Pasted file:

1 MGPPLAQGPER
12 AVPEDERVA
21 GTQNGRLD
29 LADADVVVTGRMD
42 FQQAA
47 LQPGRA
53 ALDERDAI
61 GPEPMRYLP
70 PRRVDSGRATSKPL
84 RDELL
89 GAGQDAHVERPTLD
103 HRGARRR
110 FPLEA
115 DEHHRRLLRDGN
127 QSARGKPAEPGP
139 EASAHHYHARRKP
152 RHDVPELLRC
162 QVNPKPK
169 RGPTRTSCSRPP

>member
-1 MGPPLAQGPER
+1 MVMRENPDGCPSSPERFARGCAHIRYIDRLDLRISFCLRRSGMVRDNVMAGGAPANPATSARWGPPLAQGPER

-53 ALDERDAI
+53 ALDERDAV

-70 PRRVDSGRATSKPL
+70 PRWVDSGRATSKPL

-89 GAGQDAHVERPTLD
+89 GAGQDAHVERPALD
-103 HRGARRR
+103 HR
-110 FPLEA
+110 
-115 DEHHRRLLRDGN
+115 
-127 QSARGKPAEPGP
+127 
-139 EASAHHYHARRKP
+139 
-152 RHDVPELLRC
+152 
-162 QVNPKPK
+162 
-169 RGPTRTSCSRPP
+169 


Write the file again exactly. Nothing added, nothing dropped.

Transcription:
1 MGPPLAQGPER
12 AVPEDERVA
21 GTQNGRLD
29 LADADVVVTGRMD
42 FQQAA
47 LQPGRA
53 ALDERDAI
61 GPEPMRYLP
70 PRRVDSGRATSKPL
84 RDELL
89 GAGQDAHVERPTLD
103 HRGARRR
110 FPLEA
115 DEHHRRLLRDGN
127 QSARGKPAEPGP
139 EASAHHYHARRKP
152 RHDVPELLRC
162 QVNPKPK
169 RGPTRTSCSRPP

>member
-1 MGPPLAQGPER
+1 MVMRENPDGCPSSPERFARGCAHIRYIDRLDLRISFCLRRSGMVRDNVMAGGAPANPATSARWGPPLAQGPER

-53 ALDERDAI
+53 ALDERDAV

-70 PRRVDSGRATSKPL
+70 PRWVDSGRATSKPL

-89 GAGQDAHVERPTLD
+89 GAGQDAHVERPALD
-103 HRGARRR
+103 HR
-110 FPLEA
+110 
-115 DEHHRRLLRDGN
+115 
-127 QSARGKPAEPGP
+127 
-139 EASAHHYHARRKP
+139 
-152 RHDVPELLRC
+152 
-162 QVNPKPK
+162 
-169 RGPTRTSCSRPP
+169 